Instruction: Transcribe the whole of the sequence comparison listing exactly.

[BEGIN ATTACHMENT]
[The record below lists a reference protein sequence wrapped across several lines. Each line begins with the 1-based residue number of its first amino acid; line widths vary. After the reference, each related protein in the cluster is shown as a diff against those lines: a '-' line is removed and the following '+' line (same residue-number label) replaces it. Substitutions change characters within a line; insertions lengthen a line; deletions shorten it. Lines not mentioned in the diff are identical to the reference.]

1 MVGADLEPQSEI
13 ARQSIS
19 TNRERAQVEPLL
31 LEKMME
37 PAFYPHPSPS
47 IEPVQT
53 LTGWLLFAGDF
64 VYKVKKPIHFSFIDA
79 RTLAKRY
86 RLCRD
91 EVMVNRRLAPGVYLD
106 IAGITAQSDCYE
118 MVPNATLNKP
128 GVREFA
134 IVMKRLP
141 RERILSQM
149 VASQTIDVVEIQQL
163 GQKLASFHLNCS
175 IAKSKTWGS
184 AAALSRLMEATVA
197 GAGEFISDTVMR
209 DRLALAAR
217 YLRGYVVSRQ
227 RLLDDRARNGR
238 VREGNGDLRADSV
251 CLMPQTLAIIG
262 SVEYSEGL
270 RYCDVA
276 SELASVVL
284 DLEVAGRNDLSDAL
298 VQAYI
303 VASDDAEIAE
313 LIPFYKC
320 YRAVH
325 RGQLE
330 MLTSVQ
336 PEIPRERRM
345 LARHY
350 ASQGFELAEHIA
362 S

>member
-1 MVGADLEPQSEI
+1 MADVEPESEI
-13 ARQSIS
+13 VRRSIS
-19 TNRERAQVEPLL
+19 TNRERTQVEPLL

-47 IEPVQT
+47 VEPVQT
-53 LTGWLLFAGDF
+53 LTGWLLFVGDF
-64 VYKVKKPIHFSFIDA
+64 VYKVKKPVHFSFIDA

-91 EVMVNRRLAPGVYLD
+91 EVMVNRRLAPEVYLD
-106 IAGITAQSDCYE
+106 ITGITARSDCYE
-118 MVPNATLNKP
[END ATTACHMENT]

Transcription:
[The record below lists a reference protein sequence wrapped across several lines. Each line begins with the 1-based residue number of its first amino acid; line widths vary. After the reference, each related protein in the cluster is shown as a diff against those lines: a '-' line is removed and the following '+' line (same residue-number label) replaces it. Substitutions change characters within a line; insertions lengthen a line; deletions shorten it. Lines not mentioned in the diff are identical to the reference.]

1 MVGADLEPQSEI
13 ARQSIS
19 TNRERAQVEPLL
31 LEKMME
37 PAFYPHPSPS
47 IEPVQT
53 LTGWLLFAGDF
64 VYKVKKPIHFSFIDA
79 RTLAKRY
86 RLCRD
91 EVMVNRRLAPGVYLD
106 IAGITAQSDCYE
118 MVPNATLNKP
128 GVREFA
134 IVMKRLP
141 RERILSQM
149 VASQTIDVVEIQQL
163 GQKLASFHLNCS
175 IAKSKTWGS
184 AAALSRLMEATVA
197 GAGEFISDTVMR
209 DRLALAAR
217 YLRGYVVSRQ
227 RLLDDRARNGR
238 VREGNGDLRADSV
251 CLMPQTLAIIG
262 SVEYSEGL
270 RYCDVA
276 SELASVVL
284 DLEVAGRNDLSDAL
298 VQAYI
303 VASDDAEIAE
313 LIPFYKC
320 YRAVH
325 RGQLE
330 MLTSVQ
336 PEIPRERRM
345 LARHY
350 ASQGFELAEHIA
362 S

>member
-1 MVGADLEPQSEI
+1 MADVEPESEI
-13 ARQSIS
+13 VRRSIS
-19 TNRERAQVEPLL
+19 TNRERTQVEPLL

-47 IEPVQT
+47 VEPVQT
-53 LTGWLLFAGDF
+53 LTGWLLFVGDF
-64 VYKVKKPIHFSFIDA
+64 VYKVKKPVHFSFIDA

-91 EVMVNRRLAPGVYLD
+91 EVMVNRRLAPEVYLD
-106 IAGITAQSDCYE
+106 ITGITARSDCYE
-118 MVPNATLNKP